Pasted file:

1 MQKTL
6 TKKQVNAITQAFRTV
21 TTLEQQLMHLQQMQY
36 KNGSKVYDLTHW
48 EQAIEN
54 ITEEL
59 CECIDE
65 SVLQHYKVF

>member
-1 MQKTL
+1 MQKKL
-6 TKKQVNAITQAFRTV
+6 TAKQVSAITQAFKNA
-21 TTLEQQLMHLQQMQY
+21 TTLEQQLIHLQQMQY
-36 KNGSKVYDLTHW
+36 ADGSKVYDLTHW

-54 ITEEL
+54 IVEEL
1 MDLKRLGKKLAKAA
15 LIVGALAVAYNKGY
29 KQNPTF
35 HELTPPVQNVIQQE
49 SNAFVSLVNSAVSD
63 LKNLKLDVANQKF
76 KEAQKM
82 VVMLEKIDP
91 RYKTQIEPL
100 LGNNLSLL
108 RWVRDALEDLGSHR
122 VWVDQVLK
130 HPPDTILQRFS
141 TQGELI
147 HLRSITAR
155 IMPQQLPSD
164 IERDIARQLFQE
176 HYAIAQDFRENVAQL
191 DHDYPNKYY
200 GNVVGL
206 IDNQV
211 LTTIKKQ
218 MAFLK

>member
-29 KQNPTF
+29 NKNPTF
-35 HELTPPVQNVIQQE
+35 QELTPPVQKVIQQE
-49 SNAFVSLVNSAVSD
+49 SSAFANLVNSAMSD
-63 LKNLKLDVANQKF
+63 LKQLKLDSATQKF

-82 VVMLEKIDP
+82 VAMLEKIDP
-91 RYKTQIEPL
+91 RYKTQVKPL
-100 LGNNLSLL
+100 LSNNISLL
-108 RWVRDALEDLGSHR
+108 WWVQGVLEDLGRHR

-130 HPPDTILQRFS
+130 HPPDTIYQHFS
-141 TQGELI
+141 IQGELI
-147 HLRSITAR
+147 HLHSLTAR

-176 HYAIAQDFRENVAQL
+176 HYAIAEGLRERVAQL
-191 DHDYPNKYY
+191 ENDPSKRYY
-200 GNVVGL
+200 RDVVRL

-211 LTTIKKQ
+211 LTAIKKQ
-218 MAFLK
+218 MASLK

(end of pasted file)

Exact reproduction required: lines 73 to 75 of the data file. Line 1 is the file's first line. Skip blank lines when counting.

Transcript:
+211 LTAIKKQ
-218 MAFLK
+218 MASLK